Bones creator Hart Hanson sounded pretty confident that Fox would greenlight an eighth and likely final season of the quirky drama for next fall. “Oh hell yes!” he replied to a question of whether he was looking for the show to come back “if those negotiations work out.” He made the comments today during the TCA panel for his upcoming Bones spinoff The Finder, in which he participated via Skype due to a recent motorcycle accident. He added that he was “very confident” an agreement would be reached and that he and the producers had plenty of ideas left in the tank. “Putting Booth and Brennan (David Boreanaz, Emily Deschanel) together and having a child as far as we’re concerned reinvigorated the series,” Hanson said. “There are still very good stories to be told in the Bones universe, stories that our characters generate. So that’s a long way of saying ‘Yes, I’d like it to come back.’ And I’m not even on painkillers right now.” Hanson wasn’t at the panel in person and was shown to be pants-free during the session. Earlier in the day, Fox’s entertainment president Kevin Reilly was less committal. “We need to do a new deal with Bones for next season if we’re going to keep it going,” he said. “I’d like to keep it going.” He also said that this season of Bones, cut to 17 episodes because of star Deschanel’s pregnancy, may go back to 22 episodes if the producers can deliver 5 extra segments. Read More »
The launch strategy for new drama The Finder was probably the most puzzling element in Fox’s midseason announcement last week (that and seeing flash-mob series Mobbed on the schedule, after American Idol no less). Fox had originally scheduled the Bones spinoff, which premieres January 12, to follow a Bones rerun. Now the network has switched the repeat with an original Bones, which will no doubt boost the Finder debut. But the move will disrupt the run of Bones as the January 12 episode is the fall finale, originally scheduled for December 15. A repeat of Bones’ Finder spinoff episode will air next week instead. Starting January 19, The Finder will run behind American Idol on Thursday while Bones goes on hiatus.
After downsizing the upcoming seventh season of Bones from 22 to 13 episodes because of the pregnancy of star Emily Deschanel, Fox has now increased the order to 17 episodes, our sister site TV Line reports. The additional episodes will likely not air this season but over the summer or may be held for next season.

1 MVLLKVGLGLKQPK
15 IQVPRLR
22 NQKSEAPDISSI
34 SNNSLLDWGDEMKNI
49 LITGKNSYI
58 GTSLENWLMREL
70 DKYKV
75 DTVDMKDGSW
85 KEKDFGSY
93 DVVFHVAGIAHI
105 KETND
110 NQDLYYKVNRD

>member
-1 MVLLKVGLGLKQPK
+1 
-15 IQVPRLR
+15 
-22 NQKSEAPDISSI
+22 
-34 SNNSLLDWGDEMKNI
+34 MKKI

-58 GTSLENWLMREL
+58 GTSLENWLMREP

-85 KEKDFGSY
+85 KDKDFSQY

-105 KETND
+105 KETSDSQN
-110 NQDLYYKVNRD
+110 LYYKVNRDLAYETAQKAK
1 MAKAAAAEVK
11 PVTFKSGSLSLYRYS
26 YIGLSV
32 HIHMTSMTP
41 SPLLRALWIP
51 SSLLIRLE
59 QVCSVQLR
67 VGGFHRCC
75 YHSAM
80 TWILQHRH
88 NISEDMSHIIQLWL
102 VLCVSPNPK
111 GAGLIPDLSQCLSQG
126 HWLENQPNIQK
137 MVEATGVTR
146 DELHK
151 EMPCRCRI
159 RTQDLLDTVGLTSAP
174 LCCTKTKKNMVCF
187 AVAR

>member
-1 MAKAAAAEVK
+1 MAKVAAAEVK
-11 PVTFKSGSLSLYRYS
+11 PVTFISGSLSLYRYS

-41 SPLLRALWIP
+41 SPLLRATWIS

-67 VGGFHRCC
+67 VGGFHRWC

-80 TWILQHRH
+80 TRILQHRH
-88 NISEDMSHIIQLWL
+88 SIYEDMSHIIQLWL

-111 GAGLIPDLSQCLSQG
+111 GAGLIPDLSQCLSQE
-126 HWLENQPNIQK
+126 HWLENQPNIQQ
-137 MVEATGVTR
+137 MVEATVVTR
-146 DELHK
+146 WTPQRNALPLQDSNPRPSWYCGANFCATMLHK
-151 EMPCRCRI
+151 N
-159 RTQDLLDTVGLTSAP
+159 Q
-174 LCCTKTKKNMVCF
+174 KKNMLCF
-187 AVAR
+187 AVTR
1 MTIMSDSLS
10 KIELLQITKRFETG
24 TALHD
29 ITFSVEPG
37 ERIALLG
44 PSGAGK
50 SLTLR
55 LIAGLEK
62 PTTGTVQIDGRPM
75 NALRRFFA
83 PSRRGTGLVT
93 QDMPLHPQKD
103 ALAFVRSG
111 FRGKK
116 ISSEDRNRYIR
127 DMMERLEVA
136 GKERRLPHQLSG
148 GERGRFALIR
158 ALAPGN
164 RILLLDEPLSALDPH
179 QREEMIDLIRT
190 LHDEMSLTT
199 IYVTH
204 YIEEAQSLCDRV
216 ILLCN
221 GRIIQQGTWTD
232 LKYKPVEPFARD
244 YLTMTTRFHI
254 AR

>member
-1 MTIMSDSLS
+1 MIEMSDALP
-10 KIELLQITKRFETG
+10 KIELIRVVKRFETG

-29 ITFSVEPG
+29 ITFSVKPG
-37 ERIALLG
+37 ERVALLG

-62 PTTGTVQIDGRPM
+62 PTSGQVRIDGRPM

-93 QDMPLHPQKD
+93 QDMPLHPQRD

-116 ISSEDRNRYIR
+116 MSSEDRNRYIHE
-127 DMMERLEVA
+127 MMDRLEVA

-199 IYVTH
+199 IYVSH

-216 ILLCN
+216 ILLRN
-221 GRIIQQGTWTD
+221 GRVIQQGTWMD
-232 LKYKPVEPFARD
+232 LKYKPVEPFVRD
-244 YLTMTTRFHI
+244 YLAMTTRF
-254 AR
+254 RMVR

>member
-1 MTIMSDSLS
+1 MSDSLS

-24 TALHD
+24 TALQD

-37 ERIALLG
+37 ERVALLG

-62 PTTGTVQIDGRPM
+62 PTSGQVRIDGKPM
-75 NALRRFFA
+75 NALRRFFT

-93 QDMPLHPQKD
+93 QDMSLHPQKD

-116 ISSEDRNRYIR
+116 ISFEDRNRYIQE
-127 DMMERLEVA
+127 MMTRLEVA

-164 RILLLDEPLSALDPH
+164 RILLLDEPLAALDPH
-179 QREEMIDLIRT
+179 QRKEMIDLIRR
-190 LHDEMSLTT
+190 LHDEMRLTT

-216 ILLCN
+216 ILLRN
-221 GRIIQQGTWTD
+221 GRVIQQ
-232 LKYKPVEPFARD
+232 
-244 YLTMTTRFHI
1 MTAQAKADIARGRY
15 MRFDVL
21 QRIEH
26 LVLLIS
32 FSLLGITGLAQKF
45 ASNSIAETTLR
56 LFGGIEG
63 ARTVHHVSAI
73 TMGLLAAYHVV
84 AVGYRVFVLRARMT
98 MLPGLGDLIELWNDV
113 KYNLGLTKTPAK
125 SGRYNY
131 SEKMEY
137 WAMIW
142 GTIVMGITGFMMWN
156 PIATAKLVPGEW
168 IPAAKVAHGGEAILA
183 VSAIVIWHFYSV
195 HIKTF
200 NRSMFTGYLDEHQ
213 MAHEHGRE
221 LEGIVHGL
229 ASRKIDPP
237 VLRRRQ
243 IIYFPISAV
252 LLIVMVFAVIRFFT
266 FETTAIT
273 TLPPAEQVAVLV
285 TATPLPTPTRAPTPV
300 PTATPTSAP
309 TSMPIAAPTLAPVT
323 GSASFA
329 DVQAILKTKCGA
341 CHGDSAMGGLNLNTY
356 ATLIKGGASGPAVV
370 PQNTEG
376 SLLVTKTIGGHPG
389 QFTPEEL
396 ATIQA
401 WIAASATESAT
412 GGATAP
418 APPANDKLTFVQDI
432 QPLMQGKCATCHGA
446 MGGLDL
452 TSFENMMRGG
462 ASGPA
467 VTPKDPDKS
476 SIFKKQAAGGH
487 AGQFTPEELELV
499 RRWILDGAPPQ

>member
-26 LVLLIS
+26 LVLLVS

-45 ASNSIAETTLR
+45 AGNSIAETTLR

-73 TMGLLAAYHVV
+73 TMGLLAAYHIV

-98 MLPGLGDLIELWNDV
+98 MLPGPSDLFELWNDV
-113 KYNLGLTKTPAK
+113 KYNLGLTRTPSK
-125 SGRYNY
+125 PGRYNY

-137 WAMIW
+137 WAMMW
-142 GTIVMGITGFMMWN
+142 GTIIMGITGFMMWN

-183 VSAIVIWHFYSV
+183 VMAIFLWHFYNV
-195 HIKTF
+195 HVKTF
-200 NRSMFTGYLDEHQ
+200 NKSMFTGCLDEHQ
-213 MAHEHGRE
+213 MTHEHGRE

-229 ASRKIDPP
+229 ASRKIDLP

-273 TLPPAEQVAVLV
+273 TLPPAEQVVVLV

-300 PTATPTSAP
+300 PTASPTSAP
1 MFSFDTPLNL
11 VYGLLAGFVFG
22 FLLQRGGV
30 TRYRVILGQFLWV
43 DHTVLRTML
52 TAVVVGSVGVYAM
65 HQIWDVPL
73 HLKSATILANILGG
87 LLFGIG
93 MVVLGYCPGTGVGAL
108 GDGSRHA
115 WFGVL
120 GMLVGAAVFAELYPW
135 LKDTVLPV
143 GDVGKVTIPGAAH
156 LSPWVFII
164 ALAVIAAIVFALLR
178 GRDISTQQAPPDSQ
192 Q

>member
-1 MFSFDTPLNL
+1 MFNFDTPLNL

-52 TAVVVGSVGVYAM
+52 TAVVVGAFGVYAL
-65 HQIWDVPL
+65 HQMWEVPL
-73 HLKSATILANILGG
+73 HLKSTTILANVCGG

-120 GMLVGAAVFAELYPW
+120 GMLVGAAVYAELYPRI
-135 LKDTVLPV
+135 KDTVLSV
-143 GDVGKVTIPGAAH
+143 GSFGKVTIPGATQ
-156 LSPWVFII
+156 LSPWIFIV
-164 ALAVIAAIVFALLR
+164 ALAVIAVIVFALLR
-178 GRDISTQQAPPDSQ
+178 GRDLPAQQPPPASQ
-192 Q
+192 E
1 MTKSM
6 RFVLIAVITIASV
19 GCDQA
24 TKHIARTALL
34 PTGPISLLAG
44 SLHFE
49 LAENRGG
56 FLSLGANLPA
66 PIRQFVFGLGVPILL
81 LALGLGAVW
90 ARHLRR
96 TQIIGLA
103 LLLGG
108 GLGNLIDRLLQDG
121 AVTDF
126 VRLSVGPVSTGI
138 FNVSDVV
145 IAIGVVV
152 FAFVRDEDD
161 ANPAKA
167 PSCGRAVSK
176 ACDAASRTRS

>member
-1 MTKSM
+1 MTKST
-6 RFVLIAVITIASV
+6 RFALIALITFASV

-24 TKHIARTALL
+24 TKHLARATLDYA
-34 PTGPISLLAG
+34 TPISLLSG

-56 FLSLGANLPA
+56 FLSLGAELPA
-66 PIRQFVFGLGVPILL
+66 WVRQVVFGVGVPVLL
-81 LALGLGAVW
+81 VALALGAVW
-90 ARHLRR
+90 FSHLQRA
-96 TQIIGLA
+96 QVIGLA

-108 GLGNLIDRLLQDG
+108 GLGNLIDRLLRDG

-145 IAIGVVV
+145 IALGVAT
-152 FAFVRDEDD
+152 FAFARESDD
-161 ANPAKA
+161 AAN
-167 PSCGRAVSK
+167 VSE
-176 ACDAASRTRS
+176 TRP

Not that there was ever any doubt that Tim Kring’s Fox pilot Touch starring Kiefer Sutherland would get on the air, but the network wanted to reserve final judgement until after it sees the finished pilot. Fox entertainment president Kevin Reilly told reporters at TCA today that he saw the pilot last night and it was “extraordinary”, firmly sealing the project’s midseason series pickup. “It’s a new character but it does have some dose of Jack Bauer in it,” Reilly said about Sutherland’s new role.
While Touch will be joining Fox’s schedule this season, veteran medical drama House might exit it. “I can’t confirm that this is the last season of House,” Reilly said during the Q&A session, adding that a decision on that will be made in “late fall.” The contract of star Hugh Laurie is up after the end of this season, and creator/executive producer David Shore had indicated that he signed a new deal for the upcoming eighth season because he wanted to give the show a proper ending. Reilly alluded to that, noting that the original creative team of the show “that has kept the quality strong” has remained intact and “they want to go out strong, not limp on for several more seasons as a vestige of itself.” Reilly also hinted that there is a scenario where House end its run on Fox this seaosn but producer Universal Media Studios tried to continue it on another network.